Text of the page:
Amazon's take on The Peripheral is an easy viewing experience that lacks the express messiness of the future depicted in Gibson's source text—and with it, the point

Reading Time: 6 minutes

In some ways, the opening scene of The Terminator (1984) had to have come as a relief to its first audiences. Gritty, darkly lit, with text grimly informing us that this was the city of Los Angeles in 2029, it showed us tank treads crushing human skulls beneath a machine-dominated gray skyline, with lasers and explosions marking humanity’s struggle against a cruel external force. In the middle of the Cold War, amid fears of human beings impulsively pressing buttons to set off a nuclear winter, how could that not be at least somewhat cheering? The idea that something else might be responsible for our ruin, for once?

The idea of collective human resistance against external foes is a bit quaint today, though. Technology hasn’t given us SkyNet so much as the mediocrity of social media as an eroding force in our democracies, as in our economies. You just know that, even if we did create a SkyNet tomorrow, there would still be bitter political in-fighting among all the humans trying to save themselves from it.

The future is messy, and anyone who strives to predict it cleanly is selling short the strangeness of reality.

Thankfully, science fiction writer William Gibson has never been one for making that error. 1984 also saw the publication of Neuromancer, an early and highly acclaimed work of cyberpunk that established a bleak future driven by mega-corporations, with a twisty, noirish plot involving cyberspace, hacker underworlds, and massive drug conspiracies. Tacitly built into this aesthetic was also a fear of Western decline, our cultures consumed by rising Eastern giants of industry, and questions about what a human would be or look like in a world where technology can estrange us from any sense of community not formed by capitalist design.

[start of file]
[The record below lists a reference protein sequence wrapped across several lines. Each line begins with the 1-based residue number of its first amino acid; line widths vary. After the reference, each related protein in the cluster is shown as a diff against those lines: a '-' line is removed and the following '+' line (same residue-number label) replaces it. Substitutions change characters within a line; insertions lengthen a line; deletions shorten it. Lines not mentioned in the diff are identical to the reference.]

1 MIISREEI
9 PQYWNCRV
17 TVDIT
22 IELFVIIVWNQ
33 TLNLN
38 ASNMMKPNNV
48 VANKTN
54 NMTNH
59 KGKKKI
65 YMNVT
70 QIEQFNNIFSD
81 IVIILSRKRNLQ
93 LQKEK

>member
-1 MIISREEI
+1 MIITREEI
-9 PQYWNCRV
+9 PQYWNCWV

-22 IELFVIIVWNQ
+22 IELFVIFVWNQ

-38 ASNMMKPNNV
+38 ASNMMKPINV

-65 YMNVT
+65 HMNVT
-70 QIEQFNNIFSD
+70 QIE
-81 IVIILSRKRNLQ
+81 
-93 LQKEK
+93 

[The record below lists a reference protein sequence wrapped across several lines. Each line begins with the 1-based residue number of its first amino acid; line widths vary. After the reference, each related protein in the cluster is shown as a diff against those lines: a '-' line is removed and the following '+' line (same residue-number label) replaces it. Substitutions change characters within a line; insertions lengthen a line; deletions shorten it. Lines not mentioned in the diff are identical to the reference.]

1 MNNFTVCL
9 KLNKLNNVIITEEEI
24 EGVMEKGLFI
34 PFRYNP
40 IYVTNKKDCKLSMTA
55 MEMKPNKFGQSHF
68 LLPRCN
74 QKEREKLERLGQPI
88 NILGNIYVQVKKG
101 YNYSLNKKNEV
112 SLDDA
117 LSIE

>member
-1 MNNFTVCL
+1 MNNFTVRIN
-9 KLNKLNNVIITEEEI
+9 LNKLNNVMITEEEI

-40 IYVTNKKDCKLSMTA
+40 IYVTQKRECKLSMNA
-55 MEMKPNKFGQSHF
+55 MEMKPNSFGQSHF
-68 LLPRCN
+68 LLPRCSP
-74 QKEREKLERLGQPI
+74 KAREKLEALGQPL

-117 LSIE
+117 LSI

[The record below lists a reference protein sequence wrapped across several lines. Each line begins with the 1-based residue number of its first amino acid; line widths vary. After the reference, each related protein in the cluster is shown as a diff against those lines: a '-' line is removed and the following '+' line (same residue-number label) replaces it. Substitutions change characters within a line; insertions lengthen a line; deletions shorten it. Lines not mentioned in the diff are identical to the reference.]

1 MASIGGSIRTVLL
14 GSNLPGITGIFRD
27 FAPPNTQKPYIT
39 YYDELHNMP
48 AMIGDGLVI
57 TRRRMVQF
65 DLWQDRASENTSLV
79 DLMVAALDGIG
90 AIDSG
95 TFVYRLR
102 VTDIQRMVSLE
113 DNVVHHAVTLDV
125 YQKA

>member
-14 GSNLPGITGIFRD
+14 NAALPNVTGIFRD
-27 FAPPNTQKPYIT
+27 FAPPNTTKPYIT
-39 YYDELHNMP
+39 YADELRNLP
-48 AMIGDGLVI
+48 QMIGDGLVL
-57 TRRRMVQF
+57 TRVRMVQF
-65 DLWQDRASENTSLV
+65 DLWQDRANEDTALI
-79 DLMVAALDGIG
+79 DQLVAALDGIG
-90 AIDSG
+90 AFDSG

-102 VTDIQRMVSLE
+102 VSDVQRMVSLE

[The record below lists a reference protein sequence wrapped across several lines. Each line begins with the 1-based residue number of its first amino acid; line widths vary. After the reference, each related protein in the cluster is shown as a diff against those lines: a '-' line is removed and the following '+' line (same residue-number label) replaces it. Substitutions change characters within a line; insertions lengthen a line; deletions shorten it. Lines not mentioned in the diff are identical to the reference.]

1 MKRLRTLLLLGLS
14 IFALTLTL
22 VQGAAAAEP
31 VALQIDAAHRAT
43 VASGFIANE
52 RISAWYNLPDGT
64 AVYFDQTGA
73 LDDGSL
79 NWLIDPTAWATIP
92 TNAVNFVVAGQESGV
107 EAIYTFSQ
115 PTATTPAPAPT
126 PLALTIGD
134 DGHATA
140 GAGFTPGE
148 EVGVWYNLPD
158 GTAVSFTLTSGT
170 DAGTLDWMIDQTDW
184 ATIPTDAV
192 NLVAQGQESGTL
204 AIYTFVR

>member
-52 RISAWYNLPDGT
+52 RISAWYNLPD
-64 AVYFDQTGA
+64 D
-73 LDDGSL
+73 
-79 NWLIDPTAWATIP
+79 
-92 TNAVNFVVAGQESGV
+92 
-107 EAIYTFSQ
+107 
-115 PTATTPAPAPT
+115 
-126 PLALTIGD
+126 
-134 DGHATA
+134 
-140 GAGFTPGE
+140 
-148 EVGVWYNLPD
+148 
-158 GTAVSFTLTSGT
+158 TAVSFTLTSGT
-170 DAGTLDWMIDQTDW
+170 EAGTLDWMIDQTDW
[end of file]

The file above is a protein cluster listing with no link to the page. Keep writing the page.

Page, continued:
The messy futures of Gibson’s The Peripheral

Gibson went on to write less dramatic science fiction of the present and near-future, but he’s never shied from the messiness of human beings. Pattern Recognition (2003), set in 2002, used all the tech of its day to highlight the uncanny nature of the internet and its forums: the information we unwittingly share and the deeper patterns of sociopolitical intrigue they inform. And The Peripheral (2014) offered not one but two messy futures, along with a web of others not centered in the plot—though others show up in the sequel, Agency (2020), which imagines an alternate 2017.